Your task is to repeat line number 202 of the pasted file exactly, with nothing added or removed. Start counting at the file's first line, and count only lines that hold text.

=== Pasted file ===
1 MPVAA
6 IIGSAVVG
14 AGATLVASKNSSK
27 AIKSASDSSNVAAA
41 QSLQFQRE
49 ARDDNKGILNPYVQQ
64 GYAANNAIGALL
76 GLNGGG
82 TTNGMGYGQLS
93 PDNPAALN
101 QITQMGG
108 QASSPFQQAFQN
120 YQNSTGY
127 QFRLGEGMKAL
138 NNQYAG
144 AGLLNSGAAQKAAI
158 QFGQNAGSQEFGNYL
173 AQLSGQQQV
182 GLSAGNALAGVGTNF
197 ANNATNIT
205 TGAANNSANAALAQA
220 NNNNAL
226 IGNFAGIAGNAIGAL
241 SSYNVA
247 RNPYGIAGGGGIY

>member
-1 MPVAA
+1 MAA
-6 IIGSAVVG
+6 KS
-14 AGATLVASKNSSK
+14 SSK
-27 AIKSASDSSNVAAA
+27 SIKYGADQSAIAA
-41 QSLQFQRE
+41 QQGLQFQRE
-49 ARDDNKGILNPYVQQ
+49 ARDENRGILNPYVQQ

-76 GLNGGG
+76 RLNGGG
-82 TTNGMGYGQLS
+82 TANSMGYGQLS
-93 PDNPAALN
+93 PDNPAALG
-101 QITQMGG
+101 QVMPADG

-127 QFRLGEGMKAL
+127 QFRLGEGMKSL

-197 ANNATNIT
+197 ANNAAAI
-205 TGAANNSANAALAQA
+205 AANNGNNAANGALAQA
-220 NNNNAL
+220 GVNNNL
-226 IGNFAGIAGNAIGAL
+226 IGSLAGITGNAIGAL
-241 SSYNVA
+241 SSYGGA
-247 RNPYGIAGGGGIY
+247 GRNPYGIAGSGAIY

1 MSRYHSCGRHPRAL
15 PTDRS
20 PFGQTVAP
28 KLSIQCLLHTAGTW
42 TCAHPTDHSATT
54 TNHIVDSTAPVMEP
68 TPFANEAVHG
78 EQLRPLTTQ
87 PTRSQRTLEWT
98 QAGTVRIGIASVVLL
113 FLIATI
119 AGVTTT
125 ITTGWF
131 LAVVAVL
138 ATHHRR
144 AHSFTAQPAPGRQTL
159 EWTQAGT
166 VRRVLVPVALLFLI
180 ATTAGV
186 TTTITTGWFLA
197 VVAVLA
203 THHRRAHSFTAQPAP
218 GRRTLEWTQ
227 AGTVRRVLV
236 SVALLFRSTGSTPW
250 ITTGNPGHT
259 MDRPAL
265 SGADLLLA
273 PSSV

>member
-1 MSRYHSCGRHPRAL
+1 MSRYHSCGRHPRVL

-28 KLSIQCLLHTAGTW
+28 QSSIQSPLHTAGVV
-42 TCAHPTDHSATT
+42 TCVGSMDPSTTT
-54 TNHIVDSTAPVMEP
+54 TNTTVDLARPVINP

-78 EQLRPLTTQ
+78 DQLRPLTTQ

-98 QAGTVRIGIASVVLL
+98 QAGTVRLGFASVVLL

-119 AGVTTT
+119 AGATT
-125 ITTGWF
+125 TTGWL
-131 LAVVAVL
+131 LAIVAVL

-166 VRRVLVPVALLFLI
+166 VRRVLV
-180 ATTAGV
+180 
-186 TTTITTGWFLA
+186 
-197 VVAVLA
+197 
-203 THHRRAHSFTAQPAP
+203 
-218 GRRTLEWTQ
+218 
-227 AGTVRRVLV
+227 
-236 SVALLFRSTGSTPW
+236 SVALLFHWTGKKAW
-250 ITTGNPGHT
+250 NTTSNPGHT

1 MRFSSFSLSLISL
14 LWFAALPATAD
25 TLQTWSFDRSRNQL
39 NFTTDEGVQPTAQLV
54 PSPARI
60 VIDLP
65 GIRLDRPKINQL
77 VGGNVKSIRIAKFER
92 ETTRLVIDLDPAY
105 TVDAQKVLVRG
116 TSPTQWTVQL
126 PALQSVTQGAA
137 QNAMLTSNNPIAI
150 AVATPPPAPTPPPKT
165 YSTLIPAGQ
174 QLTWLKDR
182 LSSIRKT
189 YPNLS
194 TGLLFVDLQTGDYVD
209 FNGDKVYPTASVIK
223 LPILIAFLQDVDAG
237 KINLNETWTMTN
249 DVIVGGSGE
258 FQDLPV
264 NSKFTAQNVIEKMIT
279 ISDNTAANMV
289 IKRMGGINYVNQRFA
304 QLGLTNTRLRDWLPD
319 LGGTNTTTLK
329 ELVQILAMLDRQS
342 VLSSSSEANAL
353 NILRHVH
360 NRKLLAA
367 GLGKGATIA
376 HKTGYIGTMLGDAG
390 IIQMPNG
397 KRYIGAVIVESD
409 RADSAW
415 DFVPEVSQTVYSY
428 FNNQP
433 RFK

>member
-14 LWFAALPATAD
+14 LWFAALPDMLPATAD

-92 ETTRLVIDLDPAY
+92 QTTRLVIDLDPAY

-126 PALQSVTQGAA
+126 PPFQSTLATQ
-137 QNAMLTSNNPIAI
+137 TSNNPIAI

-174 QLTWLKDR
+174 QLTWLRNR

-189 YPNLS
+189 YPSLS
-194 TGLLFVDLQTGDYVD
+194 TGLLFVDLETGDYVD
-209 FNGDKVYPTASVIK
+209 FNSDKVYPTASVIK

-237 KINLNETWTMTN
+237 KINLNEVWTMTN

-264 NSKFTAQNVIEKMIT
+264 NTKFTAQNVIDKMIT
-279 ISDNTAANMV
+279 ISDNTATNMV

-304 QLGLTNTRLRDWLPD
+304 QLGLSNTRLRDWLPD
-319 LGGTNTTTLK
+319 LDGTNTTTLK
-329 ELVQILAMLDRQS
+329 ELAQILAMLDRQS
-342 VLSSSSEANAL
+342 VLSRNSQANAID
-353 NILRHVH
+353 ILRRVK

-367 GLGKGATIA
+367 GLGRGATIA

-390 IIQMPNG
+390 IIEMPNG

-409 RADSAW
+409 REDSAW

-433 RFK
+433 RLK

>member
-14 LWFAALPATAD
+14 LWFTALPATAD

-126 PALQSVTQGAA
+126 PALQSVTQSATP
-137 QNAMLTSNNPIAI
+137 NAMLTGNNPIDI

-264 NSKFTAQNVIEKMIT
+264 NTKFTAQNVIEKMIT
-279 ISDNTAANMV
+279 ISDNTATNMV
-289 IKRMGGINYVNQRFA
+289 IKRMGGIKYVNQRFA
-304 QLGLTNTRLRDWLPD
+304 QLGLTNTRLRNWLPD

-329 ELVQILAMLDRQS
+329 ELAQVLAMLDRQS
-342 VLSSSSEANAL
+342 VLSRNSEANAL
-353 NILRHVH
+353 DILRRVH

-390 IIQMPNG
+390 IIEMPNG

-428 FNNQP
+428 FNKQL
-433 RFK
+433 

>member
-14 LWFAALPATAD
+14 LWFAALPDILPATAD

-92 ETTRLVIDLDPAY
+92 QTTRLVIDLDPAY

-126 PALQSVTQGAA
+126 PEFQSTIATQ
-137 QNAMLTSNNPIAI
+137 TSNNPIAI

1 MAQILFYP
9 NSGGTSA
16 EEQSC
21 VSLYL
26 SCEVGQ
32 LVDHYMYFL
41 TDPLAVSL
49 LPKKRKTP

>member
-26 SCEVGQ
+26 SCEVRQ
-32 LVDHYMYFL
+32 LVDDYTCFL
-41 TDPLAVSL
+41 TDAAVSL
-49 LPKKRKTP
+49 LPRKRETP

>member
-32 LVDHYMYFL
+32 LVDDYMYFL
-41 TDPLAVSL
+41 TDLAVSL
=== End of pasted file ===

+367 GLGRGATIA